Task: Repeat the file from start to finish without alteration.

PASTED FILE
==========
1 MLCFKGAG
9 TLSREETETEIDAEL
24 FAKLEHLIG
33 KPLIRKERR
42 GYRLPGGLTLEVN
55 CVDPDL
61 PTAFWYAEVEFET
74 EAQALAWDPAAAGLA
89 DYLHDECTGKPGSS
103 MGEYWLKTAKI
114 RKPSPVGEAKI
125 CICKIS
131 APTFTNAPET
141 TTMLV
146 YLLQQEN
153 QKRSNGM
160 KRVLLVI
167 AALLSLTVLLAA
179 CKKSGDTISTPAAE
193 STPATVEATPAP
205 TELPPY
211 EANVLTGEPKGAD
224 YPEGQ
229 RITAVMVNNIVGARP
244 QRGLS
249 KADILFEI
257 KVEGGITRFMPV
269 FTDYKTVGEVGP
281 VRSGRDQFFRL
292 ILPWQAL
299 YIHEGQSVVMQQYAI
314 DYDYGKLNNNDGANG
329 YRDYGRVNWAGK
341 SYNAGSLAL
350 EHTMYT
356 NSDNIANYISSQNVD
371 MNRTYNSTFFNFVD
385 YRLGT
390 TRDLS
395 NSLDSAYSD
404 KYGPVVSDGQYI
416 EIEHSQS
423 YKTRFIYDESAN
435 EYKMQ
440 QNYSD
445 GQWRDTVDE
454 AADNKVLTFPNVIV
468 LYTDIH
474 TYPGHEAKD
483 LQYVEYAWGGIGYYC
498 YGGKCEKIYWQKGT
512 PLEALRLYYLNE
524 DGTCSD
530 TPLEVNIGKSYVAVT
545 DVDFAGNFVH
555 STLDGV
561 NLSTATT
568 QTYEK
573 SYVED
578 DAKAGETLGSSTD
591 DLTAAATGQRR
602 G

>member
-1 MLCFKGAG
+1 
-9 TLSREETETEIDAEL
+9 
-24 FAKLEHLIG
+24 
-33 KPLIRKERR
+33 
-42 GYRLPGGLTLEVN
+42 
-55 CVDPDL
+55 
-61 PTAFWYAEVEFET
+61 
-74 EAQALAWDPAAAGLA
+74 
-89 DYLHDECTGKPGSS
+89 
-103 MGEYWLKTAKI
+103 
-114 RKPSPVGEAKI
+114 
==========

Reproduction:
1 MLCFKGAG
9 TLSREETETEIDAEL
24 FAKLEHLIG
33 KPLIRKERR
42 GYRLPGGLTLEVN
55 CVDPDL
61 PTAFWYAEVEFET
74 EAQALAWDPAAAGLA
89 DYLHDECTGKPGSS
103 MGEYWLKTAKI
114 RKPSPVGEAKI
125 CICKIS
131 APTFTNAPET
141 TTMLV
146 YLLQQEN
153 QKRSNGM
160 KRVLLVI
167 AALLSLTVLLAA
179 CKKSGDTISTPAAE
193 STPATVEATPAP
205 TELPPY
211 EANVLTGEPKGAD
224 YPEGQ
229 RITAVMVNNIVGARP
244 QRGLS
249 KADILFEI
257 KVEGGITRFMPV
269 FTDYKTVGEVGP
281 VRSGRDQFFRL
292 ILPWQAL
299 YIHEGQSVVMQQYAI
314 DYDYGKLNNNDGANG
329 YRDYGRVNWAGK
341 SYNAGSLAL
350 EHTMYT
356 NSDNIANYISSQNVD
371 MNRTYNSTFFNFVD
385 YRLGT
390 TRDLS
395 NSLDSAYSD
404 KYGPVVSDGQYI
416 EIEHSQS
423 YKTRFIYDESAN
435 EYKMQ
440 QNYSD
445 GQWRDTVDE
454 AADNKVLTFPNVIV
468 LYTDIH
474 TYPGHEAKD
483 LQYVEYAWGGIGYYC
498 YGGKCEKIYWQKGT
512 PLEALRLYYLNE
524 DGTCSD
530 TPLEVNIGKSYVAVT
545 DVDFAGNFVH
555 STLDGV
561 NLSTATT
568 QTYEK
573 SYVED
578 DAKAGETLGSSTD
591 DLTAAATGQRR
602 G

>member
-1 MLCFKGAG
+1 
-9 TLSREETETEIDAEL
+9 
-24 FAKLEHLIG
+24 
-33 KPLIRKERR
+33 
-42 GYRLPGGLTLEVN
+42 
-55 CVDPDL
+55 
-61 PTAFWYAEVEFET
+61 
-74 EAQALAWDPAAAGLA
+74 
-89 DYLHDECTGKPGSS
+89 
-103 MGEYWLKTAKI
+103 
-114 RKPSPVGEAKI
+114 